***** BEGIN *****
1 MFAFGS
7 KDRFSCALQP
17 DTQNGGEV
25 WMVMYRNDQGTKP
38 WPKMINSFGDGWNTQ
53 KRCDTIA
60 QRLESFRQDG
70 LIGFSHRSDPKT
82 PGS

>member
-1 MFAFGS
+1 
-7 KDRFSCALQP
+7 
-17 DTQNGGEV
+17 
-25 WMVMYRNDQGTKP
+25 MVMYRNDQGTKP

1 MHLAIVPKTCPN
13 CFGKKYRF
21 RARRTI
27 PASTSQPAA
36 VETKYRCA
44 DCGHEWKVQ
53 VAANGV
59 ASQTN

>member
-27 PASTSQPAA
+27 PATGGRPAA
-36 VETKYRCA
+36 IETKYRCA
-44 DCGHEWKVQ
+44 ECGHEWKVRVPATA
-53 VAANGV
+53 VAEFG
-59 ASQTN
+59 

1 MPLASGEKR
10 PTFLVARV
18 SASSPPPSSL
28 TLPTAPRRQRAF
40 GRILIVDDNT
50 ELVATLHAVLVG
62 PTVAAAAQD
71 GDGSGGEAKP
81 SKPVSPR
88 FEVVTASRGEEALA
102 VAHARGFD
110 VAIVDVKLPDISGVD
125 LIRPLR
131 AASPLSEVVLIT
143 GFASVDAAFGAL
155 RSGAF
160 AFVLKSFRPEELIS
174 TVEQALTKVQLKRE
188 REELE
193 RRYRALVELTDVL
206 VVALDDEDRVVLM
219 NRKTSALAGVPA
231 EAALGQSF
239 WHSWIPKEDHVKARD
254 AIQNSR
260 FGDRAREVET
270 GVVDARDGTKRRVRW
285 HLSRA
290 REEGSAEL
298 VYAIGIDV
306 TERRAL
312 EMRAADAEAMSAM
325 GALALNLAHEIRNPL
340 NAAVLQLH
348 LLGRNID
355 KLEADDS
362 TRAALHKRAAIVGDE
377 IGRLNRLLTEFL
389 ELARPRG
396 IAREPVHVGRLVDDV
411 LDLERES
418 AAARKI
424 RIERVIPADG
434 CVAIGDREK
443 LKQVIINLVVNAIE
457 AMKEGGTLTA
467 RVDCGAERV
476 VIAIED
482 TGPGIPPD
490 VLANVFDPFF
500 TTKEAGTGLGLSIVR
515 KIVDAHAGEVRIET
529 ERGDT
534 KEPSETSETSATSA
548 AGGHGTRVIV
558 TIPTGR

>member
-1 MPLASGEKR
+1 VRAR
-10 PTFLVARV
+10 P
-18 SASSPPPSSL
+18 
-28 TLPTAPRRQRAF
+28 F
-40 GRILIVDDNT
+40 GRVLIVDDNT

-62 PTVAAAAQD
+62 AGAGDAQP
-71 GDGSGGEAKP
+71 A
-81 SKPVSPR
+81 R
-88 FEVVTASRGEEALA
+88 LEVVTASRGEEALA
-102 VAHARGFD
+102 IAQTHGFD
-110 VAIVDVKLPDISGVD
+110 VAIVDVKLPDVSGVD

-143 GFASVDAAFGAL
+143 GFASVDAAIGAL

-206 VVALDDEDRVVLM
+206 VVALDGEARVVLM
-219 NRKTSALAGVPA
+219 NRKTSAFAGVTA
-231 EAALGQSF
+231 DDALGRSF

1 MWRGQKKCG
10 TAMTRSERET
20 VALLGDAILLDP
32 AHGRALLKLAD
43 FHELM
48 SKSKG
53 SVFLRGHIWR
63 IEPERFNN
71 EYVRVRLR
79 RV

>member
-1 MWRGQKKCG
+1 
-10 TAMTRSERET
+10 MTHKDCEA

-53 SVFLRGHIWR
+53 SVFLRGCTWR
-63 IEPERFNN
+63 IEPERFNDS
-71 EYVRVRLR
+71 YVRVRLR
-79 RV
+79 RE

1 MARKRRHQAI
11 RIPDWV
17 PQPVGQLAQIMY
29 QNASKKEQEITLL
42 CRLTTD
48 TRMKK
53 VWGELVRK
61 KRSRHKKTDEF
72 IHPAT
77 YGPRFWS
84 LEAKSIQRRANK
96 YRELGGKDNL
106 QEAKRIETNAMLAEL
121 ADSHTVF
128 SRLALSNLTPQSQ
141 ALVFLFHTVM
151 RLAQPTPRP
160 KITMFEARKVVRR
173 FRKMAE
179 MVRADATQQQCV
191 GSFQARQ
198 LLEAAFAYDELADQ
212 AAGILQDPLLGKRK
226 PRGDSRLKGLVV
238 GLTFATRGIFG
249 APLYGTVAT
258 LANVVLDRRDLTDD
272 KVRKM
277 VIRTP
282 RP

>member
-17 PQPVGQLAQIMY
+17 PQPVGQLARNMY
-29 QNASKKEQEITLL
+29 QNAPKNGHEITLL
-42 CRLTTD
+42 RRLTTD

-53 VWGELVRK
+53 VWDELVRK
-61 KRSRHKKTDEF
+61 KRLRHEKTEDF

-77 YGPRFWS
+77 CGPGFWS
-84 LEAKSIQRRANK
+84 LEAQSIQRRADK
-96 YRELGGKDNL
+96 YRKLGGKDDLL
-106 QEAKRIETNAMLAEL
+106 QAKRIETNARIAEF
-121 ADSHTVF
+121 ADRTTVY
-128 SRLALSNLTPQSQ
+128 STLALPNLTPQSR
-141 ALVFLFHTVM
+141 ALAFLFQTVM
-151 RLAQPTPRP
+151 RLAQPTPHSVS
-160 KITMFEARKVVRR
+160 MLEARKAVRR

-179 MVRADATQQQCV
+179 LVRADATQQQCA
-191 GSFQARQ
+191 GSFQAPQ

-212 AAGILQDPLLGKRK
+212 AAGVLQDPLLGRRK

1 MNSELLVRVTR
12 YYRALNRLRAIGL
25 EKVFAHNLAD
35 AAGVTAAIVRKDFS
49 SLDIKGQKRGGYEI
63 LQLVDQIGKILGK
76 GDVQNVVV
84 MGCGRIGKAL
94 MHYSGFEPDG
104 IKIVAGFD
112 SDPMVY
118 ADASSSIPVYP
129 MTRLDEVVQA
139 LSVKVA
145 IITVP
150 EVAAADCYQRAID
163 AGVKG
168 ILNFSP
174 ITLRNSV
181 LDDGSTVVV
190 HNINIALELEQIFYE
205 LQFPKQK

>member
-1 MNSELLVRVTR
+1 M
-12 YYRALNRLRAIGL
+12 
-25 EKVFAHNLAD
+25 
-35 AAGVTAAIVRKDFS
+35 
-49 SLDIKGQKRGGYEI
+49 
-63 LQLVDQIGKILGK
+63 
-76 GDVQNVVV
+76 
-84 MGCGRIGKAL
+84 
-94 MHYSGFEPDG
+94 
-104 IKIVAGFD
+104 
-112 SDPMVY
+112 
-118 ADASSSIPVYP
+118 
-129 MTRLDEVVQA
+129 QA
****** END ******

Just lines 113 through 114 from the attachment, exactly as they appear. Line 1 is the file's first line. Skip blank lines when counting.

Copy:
-102 VAHARGFD
+102 IAQTHGFD